The Liiras were sociable, active participants in the local Estonian community. Eduard Liira was a founding member of the Thirlmere Estonian Society and the choir, supported the scout troop and provided their farm for many fundraising parties.

The Liira children grew up in the tight knit Estonian community of Thirlmere participating in the language school, folk dancing, scouts and guides and other social activities.

Like many of the Thirlmere children, Valdur and Helju chose a different life from their parents. They moved to the city and left the farming life behind. Valdur went to the University of Sydney and became a mechanical engineer. He spent most of his working life in the Food industry. Valdur and his wife Laine are active members of the Sydney Estonian community.

Valdur Liira has complied a book “Thirlmere Estonian Community Pioneers” which tells the story of this vibrant Estonian farming community.

Kadri and her sister Maarja, Vosu beach, 1983

6. Helju and Valdur on the farm, circa 1942

Kadri and her sister Maarja, Vosu beach, 1983

7. Folk dancing at Picton, 1954

Post World War II – The Talmet Family

Like so many post-World War II migrants Maie and her mother Dagy Talmet arrived in Australia by boat, docking at Outer Harbour, Adelaide in 1949. Her father, Osvald, had arrived the previous year and was waiting for them on the dock. After a few short weeks in the Woodside camp, the family moved to Adelaide.

  • A family united, Outer Harbour SA, May 1949

    8. A family united, Outer Harbour SA, May 1949

    Maie (with bow) with her parents Dagy (left) and Osvald (right)

The Talmets were part of a small but very active Estonian community in Adelaide. Soon there were choirs, folk dancing, Saturday language school, scouts and guides and sporting activities. Lifelong friendships were made in the summer camps, especially those that brought together guides and scouts from all over Australia.

The community bought a small “Estonian House” and later bought the current one.  For the young Estonians of Maie’s generation, Estonian House was the weekend “home away from home”. Scouts/guides, language school, folk dancing and social functions filled the weekend.

The young people were brought up in the tight knit Estonian community and participated in many of the social and political activities. This gave them experiences that have remained with them for the rest of their lives.

Many have continued to contribute to the Estonian community in different ways, serving on the committees of various organisations, keeping alive the culture by participating in the choirs and folk dancing and teaching their children to value their Estonian heritage.

This commitment to preserving the Estonian culture and heritage is repeated in all the Estonian communities over Australia. Now living in Sydney, Maie is the archivist in the Estonian Archives. With a team of volunteers, she is preserving the history of the Estonians in Australia for future generations.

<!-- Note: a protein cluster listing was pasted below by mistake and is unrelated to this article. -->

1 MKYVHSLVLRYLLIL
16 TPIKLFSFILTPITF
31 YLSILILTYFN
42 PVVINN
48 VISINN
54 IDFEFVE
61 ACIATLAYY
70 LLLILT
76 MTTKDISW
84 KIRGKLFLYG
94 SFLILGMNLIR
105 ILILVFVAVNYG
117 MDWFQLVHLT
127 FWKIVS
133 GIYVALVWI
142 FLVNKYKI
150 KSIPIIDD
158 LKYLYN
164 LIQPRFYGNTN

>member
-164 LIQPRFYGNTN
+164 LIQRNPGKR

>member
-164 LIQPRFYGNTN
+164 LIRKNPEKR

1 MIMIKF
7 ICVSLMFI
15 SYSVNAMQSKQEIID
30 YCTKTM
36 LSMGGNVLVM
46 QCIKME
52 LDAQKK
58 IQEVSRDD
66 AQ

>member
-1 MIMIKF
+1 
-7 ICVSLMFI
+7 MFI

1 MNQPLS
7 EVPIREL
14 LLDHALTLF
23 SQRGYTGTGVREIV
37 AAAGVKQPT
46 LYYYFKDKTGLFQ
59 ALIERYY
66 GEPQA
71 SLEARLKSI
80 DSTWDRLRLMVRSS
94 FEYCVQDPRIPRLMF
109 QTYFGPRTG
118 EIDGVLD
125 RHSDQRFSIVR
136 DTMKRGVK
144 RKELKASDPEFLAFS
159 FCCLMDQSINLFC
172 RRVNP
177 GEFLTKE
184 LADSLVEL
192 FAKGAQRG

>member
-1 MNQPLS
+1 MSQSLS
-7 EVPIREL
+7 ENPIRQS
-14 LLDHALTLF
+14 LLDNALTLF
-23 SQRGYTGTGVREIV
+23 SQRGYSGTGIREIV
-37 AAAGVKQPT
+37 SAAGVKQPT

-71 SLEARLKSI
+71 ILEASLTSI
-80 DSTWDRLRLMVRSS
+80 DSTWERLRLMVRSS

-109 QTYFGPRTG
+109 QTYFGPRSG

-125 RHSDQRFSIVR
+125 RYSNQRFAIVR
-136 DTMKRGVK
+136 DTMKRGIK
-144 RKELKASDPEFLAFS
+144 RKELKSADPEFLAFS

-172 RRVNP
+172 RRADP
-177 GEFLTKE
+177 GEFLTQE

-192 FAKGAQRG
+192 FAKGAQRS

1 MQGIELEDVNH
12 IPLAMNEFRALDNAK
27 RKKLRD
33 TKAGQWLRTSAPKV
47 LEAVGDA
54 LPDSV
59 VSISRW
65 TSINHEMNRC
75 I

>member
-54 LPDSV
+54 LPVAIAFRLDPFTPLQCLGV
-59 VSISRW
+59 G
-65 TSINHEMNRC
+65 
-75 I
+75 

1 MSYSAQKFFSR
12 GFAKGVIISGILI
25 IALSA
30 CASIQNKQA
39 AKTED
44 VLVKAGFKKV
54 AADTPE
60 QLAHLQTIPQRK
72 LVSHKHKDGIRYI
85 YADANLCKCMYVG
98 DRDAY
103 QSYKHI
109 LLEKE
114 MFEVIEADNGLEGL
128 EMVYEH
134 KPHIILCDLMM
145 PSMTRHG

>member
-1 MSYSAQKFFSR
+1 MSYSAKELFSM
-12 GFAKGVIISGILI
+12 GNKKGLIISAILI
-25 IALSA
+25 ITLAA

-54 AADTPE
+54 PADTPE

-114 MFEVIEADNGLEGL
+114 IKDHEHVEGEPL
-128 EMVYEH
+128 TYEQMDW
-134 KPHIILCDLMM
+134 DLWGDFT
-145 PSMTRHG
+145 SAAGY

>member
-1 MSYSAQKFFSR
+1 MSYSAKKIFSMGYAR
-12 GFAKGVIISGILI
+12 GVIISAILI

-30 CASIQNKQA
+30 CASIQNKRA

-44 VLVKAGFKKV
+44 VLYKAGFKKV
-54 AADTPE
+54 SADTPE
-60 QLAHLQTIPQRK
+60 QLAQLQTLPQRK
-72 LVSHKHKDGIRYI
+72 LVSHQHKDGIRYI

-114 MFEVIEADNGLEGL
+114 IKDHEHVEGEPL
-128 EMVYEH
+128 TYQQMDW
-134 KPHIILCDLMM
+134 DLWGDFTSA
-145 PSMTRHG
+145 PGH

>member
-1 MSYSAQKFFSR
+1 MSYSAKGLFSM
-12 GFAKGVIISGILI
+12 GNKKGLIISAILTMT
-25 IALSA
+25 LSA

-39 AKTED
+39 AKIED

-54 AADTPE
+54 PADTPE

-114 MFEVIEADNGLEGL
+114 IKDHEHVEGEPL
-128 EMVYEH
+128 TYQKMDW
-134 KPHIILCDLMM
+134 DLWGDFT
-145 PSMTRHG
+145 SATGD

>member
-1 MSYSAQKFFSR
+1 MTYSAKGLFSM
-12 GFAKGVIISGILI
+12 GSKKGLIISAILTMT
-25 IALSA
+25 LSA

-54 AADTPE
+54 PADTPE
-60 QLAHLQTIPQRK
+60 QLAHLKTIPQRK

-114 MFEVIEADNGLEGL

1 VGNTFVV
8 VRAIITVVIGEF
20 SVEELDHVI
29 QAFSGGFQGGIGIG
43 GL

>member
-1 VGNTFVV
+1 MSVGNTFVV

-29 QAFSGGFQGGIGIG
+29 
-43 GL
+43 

Kadri and her sister Maarja, Vosu beach, 1983

9. The Adelaide Girl Guides, circa 1957

Kadri and her sister Maarja, Vosu beach, 1983

10. The volunteers of the Estonian Archives in Australia. July 2010

2000s – Kadri’s Story

Kadri was born in Tartu but grew up in Tallinn. She  spent  many happy school holidays with her grandparents in Viljandi or with her family in their summer house in Võsu.

In 2002, while studying sociology at Tallinn University, Kadri worked at a Tourism Expo in London. There she met an Australian Nick Stamos, who was living in the same hotel. Both had to return home and, as is the way today, the romance blossomed through phone calls and emails. It was eight months before they met again. Kadri visited Australia in spring 2002 and Nick braved an Estonian winter to visit Kadri in 2003.

Kadri and her sister Maarja, Vosu beach, 1983

11. Kadri and her sister Maarja, Vosu beach, 1983

Bureaucracy does not help young lovers. The wedding was held in Cronulla in August 2005 but Kadri had to return to Estonia three days later because her visa expired. It took two months to organise the new documents. The supporting documentation, translated, apostilled and certified, to get a spouse resident visa weighed 800gms and had to be processed through the Australian Embassy in Berlin. Six months after her return to Australia Kadri had to leave Nick one more time and go to New Zealand to collect her new resident’s visa.

Despite all the hassle, Kadri is glad to be here. For the first three years she did not meet any local Estonians. One day in a queue at a checkout in a supermarket she heard two people speaking Estonian. That meeting led to a closer contact with the Sydney Estonian community.

Today Kadri is a very active participant in community life. She works for the Honorary Consulate, the newspaper “Meie Kodu” and serves on several committees.

Kadri and her sister Maarja, Vosu beach, 1983

12. Wedding Day, 2005

Kadri and her sister Maarja, Vosu beach, 1983

13. Shrove Tuesday Estonian House, 2010